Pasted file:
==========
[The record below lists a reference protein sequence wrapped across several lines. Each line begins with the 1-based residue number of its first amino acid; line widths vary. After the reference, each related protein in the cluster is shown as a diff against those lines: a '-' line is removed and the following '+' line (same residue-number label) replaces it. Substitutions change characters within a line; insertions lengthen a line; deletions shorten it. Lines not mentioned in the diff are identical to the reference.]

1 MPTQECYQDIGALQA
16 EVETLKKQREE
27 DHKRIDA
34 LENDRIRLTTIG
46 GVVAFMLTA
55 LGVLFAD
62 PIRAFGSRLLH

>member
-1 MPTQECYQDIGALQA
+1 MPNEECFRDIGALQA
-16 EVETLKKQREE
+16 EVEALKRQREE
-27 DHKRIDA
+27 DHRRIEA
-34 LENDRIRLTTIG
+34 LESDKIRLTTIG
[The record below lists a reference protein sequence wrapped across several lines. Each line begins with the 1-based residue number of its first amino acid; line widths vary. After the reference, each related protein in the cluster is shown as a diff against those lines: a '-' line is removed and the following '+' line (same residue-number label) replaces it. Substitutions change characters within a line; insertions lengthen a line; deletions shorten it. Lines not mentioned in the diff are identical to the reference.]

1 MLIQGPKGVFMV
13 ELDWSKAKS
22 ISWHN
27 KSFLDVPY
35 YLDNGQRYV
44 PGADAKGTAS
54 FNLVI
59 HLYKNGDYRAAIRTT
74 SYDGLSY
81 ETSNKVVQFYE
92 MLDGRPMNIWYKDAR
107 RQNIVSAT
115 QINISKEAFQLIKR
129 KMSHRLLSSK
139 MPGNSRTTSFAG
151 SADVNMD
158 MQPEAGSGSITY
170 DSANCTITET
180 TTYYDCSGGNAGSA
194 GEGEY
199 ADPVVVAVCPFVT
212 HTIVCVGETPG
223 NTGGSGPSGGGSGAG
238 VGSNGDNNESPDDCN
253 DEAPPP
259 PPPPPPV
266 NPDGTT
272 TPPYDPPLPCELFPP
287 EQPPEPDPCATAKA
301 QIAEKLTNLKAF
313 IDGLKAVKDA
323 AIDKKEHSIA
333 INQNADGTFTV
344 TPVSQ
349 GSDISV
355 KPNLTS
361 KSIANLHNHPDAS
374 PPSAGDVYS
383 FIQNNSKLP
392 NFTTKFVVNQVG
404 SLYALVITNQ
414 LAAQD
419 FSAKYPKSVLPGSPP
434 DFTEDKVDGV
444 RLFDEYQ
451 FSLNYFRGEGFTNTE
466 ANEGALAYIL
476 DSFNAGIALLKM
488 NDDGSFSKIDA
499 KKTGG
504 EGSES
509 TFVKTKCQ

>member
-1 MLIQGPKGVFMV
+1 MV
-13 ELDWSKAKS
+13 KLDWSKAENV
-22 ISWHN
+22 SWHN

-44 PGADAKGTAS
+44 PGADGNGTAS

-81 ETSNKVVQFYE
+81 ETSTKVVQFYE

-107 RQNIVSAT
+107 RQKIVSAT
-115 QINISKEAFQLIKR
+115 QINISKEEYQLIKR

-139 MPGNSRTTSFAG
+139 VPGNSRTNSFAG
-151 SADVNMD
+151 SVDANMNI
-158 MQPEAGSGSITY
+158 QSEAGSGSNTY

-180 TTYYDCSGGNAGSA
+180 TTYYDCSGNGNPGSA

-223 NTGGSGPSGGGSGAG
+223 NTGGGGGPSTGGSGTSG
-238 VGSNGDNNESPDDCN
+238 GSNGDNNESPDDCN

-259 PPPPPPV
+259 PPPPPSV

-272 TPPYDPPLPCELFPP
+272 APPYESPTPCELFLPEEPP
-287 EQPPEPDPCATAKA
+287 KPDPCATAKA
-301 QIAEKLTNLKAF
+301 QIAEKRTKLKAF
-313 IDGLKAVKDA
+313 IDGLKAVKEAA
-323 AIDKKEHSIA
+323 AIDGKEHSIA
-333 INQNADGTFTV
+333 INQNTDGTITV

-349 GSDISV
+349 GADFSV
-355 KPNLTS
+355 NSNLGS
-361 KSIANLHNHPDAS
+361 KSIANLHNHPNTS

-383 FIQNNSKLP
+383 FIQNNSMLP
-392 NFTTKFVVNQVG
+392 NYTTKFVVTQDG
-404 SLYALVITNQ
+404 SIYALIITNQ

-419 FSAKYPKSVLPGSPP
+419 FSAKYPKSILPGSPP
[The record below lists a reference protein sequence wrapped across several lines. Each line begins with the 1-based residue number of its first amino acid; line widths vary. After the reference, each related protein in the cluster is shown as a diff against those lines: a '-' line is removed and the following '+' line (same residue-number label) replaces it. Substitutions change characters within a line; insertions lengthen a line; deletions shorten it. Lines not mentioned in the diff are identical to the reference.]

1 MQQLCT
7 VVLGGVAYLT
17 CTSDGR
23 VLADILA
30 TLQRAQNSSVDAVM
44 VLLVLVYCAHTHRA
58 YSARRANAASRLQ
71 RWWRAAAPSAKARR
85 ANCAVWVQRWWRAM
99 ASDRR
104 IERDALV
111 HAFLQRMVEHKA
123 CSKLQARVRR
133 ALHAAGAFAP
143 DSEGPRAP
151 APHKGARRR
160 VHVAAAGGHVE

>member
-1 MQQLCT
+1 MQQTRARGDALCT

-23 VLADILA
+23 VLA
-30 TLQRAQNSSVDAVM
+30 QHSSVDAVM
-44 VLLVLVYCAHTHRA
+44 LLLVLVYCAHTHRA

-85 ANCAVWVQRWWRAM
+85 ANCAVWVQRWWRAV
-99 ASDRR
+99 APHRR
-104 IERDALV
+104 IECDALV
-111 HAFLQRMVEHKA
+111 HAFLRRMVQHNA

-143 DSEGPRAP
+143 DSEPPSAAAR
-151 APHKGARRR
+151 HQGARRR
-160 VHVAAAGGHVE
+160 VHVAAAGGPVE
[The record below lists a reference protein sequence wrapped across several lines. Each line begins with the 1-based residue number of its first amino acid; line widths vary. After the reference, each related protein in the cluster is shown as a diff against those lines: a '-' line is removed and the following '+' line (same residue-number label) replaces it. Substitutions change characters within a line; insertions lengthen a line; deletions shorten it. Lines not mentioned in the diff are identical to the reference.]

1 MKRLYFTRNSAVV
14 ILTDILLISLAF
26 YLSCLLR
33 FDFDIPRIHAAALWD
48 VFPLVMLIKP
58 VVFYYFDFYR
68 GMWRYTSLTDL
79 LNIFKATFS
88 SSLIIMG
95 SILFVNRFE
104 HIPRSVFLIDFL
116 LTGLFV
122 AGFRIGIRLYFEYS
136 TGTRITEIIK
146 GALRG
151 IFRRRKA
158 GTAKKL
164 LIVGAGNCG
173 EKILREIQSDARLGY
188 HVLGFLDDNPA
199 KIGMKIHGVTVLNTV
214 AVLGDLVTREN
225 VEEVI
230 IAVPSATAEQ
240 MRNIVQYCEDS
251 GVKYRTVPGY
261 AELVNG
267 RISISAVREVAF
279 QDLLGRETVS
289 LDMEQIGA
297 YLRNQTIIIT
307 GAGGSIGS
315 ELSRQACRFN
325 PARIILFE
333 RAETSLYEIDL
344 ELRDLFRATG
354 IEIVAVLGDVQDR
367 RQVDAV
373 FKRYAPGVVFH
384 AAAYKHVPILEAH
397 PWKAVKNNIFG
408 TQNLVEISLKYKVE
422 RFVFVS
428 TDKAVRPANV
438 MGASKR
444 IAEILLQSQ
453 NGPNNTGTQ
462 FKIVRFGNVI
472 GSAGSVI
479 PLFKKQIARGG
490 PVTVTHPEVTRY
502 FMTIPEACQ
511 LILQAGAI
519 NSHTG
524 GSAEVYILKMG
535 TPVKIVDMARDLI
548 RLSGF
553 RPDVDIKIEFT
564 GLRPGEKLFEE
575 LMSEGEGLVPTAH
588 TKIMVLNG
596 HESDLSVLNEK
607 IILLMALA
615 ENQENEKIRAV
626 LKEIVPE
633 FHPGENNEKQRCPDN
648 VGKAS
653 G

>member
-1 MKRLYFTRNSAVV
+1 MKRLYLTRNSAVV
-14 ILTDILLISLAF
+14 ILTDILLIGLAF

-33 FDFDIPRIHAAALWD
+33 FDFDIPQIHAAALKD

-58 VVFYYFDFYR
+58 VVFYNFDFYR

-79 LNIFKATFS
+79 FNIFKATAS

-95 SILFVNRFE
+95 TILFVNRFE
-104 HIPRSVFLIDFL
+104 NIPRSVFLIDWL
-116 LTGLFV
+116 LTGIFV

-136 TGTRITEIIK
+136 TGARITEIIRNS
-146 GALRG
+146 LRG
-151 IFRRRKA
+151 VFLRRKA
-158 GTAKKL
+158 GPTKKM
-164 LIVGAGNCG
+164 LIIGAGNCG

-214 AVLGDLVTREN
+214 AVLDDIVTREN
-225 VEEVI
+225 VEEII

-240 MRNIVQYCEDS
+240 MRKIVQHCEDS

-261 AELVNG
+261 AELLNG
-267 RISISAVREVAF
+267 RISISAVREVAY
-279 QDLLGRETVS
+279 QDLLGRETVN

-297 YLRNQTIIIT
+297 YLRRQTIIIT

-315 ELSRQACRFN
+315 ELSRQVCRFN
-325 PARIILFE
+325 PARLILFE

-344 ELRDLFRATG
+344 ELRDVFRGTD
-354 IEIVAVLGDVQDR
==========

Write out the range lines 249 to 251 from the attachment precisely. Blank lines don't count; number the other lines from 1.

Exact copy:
-104 HIPRSVFLIDFL
+104 NIPRSVFLIDWL
-116 LTGLFV